“At nights the spirits talk. Sometimes to us, sometimes to each other, and sometimes I think they talk to you. Yes?”.Rowena pulled herself to her feet. “You are aware that some power is slowly taking charge and now you know why it is happening. There are others involved”.
“You too?” but she shook her head. “I have the knowledge to bring you together; to control the events which are destined to take place, and to help resolve the truths. The time draws close. That incident on the Golva was the start”.
“Is Sue in danger?”
Rowena chewed on her lip. “You may be unable to help yourself.” She grew thoughtful. “It would be wiser perhaps for you to stay away from the girl”.
“You mean leave?”
“You CANNOT leave, but you could leave the Inn”.
Liam grinned, jeering. “You think I may hurt her?”
“You have hurt her before, many times, but this would be different”. He glowered angrily at her veiled insinuation. “You are telling me I might try to kill her because I am possessed by this evil spirit you call the Captain. Christ, this is something from the Middle Ages, or a horror movie”.
She sighed patiently. “We believe in things you gorgos ridicule as nonsense.” and her black eyes narrowed.” The Lady Carenza has suffered for over two hundred years; she has waited patiently for all the signs to be one, for the moment to be right, and that moment is near. She will be heard”.
“Its rubbish” Liam was losing his acceptance of the situation, reminding himself and them that this was the twentieth first century and he was still Liam Meredith, whose family lived on a farm in Ontario, and he intended to return to Canada – soon
Suddenly Rowena leaned forward, her eyes alert. “You must go. Now! She needs you”. Liam began to laugh, shaking his head, amused, but they were not smiling. Her long bony finger prodded his chest. “If you are overwhelmed by powerful feelings of hate, come to me. Do you hear. Come to me. I can help you”. Her face for the first time bore lines of anxiety. “You will come to me at once. “Now go. She is calling you”.
Walking back towards the path, Daniel told him. “This village has called us together with God’s blessings. Not the devil’s.” The words sounded strange on the gypsy’s lips and walking beside him, Liam had the sensation of coarse wool brushing his hand. He looked down. Daniel’s trousers were of cord.
Moving stiffly Sue carefully pulled herself up from the harbour steps where she had been sitting in the hot sun. She didn’t see Liam until he spoke. “So you made it out of bed”.
“Look” she held out her hands in a childlike gesture. “I threw away those wretched bandages. I have hands again”.
He was reminded of those other fingers- slender fingers curling around his arm, and controlled the spasm of emotion twisting his guts. Instead, he took Sue’s hands, examining her recent injuries. “You really got yourself messed up” but his lips were tender against her palms, sending delicious waves of sensation through her.”Did I thank you for saving me” adding, with a dazzling smile. “Just like in my dream. My hero”.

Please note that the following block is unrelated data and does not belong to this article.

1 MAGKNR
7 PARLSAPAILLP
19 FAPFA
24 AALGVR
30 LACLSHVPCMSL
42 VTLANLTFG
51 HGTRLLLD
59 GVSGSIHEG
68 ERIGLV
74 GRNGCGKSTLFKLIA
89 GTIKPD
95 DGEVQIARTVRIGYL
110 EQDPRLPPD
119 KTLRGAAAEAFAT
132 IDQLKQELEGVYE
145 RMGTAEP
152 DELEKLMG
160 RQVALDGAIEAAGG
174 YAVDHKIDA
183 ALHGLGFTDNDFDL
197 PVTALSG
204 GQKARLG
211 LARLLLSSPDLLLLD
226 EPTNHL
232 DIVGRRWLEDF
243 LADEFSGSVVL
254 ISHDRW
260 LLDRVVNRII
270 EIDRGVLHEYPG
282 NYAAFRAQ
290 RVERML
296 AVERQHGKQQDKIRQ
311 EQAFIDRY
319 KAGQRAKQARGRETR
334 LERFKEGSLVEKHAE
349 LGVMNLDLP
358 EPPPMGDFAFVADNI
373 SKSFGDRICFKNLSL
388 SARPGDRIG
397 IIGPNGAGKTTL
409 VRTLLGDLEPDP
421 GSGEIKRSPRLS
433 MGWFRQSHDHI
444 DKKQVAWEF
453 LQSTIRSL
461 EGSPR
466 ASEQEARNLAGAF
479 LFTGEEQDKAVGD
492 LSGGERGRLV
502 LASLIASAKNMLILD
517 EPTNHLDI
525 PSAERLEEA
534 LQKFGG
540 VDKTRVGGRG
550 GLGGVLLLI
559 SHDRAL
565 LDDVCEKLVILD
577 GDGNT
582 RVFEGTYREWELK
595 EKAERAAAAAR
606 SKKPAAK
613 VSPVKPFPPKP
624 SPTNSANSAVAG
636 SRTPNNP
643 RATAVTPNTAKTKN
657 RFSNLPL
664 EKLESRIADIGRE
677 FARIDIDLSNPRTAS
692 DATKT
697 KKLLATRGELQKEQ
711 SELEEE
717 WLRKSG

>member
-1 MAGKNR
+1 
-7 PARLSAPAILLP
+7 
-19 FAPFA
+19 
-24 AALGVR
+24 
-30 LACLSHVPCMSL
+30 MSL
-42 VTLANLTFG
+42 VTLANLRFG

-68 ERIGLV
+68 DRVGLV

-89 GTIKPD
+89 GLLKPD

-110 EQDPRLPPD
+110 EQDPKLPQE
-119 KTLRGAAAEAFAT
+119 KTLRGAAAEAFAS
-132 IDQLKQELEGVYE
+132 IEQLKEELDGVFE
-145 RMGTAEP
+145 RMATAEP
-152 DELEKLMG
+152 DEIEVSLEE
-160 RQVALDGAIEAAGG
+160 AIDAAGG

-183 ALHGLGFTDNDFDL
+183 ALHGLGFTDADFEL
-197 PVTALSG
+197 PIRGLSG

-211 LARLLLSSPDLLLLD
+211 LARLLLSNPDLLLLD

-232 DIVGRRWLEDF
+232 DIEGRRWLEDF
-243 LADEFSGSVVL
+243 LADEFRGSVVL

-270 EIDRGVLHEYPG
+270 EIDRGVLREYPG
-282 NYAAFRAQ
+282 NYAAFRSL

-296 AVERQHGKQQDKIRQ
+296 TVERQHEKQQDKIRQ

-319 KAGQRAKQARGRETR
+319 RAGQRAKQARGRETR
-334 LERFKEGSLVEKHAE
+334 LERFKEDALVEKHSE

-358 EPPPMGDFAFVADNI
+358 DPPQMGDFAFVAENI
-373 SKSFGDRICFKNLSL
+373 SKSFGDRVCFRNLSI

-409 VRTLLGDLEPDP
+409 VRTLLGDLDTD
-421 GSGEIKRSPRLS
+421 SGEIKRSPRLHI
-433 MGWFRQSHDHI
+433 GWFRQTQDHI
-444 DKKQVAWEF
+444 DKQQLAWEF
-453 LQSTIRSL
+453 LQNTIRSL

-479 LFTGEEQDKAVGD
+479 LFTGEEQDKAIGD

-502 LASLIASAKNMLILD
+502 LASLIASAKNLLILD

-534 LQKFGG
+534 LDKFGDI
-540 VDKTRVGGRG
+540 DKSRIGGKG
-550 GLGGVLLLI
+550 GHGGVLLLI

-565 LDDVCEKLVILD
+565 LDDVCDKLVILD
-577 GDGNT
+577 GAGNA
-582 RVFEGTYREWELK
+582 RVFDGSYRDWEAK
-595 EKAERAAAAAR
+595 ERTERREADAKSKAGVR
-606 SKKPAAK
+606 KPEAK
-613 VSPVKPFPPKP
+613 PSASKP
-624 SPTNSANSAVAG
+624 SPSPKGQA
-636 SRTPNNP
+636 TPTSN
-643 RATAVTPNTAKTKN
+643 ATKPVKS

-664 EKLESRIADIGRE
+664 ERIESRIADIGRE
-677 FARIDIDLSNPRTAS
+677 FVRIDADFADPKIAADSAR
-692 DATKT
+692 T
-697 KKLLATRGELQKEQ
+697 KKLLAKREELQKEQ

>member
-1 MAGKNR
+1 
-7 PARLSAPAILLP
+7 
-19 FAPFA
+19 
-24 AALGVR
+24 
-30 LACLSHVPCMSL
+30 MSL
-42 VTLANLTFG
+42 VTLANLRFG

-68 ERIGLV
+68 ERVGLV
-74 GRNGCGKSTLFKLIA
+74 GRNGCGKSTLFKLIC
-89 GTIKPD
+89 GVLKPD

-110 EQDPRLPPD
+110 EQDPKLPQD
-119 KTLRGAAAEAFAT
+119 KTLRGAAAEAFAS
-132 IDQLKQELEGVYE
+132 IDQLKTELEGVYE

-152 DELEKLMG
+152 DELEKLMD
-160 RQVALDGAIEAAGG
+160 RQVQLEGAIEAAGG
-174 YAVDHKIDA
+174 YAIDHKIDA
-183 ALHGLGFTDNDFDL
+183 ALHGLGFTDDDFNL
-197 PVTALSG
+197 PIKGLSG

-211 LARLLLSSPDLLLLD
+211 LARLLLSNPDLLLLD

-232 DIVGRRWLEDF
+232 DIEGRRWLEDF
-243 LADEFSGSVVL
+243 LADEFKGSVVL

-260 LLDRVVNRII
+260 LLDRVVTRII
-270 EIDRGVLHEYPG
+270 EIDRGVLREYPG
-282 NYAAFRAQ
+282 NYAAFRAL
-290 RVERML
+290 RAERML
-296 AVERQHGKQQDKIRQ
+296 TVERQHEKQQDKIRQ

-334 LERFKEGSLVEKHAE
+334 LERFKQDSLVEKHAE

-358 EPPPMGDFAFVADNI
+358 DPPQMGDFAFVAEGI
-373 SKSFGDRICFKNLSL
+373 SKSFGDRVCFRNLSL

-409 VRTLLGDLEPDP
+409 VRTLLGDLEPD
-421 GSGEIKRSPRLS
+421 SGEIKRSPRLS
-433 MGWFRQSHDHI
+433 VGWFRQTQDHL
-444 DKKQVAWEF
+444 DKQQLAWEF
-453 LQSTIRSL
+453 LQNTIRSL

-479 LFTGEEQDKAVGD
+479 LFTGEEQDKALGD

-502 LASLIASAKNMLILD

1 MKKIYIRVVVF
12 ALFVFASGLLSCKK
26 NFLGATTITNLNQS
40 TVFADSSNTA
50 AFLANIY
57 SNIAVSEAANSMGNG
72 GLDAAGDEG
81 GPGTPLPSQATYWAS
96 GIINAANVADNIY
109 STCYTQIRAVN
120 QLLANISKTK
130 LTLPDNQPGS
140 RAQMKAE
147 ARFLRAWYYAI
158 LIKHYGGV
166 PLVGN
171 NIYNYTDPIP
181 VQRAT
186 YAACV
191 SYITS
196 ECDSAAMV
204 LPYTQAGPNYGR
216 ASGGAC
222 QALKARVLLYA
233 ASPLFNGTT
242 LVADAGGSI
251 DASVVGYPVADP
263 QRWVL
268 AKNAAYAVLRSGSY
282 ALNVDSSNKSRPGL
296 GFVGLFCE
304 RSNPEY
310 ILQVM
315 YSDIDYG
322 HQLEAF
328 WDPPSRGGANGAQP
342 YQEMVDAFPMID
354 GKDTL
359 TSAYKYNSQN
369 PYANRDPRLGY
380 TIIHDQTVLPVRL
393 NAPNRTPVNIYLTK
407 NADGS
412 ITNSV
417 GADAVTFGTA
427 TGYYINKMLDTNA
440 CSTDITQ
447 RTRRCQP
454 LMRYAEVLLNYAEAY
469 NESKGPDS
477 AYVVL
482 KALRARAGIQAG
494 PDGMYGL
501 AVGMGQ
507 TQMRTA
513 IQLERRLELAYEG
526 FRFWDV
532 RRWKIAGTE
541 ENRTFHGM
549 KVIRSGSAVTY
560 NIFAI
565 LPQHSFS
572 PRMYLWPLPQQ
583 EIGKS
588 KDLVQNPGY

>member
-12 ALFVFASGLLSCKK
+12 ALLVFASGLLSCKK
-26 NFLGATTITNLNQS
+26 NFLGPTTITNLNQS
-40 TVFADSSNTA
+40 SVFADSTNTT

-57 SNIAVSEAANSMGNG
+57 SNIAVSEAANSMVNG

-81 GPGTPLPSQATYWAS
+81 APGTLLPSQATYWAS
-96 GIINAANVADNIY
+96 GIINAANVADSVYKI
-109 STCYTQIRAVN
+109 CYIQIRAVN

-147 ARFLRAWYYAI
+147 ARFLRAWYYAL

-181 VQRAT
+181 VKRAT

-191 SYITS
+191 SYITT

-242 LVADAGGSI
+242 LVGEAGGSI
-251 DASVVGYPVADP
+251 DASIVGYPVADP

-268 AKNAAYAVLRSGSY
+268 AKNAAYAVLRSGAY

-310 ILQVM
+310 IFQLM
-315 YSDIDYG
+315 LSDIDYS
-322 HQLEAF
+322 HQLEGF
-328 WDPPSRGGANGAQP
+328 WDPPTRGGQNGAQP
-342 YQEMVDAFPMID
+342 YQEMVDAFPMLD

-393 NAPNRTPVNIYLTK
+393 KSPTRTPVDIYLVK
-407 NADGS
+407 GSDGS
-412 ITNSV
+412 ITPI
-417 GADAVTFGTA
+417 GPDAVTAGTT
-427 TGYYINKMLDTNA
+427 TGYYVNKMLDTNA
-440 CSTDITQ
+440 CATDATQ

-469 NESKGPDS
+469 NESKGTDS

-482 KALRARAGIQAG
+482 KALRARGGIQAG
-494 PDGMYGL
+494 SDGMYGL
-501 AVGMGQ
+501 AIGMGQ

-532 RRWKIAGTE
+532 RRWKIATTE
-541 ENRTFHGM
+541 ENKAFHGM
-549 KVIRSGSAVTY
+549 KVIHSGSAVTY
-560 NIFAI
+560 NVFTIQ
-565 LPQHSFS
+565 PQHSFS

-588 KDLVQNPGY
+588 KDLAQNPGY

He released her hands, looking across the sea. “I’ve been up at the ruins – talking to the gypsies”.
She watched him. “If there is another ‘you’ around here, ghost-like or not, and I cant distinguish one from t’other … What’ll happen to me if you are not around to hear me yelling next time? I could be dead before anyone finds me.” Staring at his familiar features she felt a shiver crawl along her spine: was this Liam or was it the other one …
Reading the fear in her face, he took her hand, pulling it through his arm. “Come on, I’ll buy you a beer – let’s pretend we’re in Al’s Bar on Yonge Street – like in the good ol’ days”.
She hesitated. “A while back – I was upstairs dozing. Something woke me. I couldn’t move. I lay there on the bed, petrified. The room felt like an ice box, and there was that lavender smell again. I lost my head, screaming, yelling for you. Poor Velda. I’m surprised she hasn’t had that baby three times already. ” adding “I’m not staying in that room alone.’
It was ironic that she should demand his presence while Rowena had warned him to leave. Rowena had heard Sue calling him. His head was ready to burst open. “Let’s have that drink”.
Sitting quietly in the cool bar, their thoughts were muddled. The door opened and young Tony Owen came in, his eyes downcast avoiding theirs, hurrying through to the kitchen. Liam’s eyebrow lifted sardonically. “Strange kid”.
“He gives me the creeps”. Sue saw the kitchen door open again and Colin was busy talking to Tony who managed the Peverell family farm just outside the village. Suddenly Colin stopped dead in his tracks, the colour draining away from his usually ruddy complexioned face and his eyes widened in fear as he focused on Sue and Liam. Fascinated they watched Colin grab Tony’s arm, staring wildly. Then he rushed past, stumbling from the Inn into the late afternoon warmth. Tony Owen, pale and shaken, took flight as soon as Sue began to get to her feet, leaving wide the Inn door.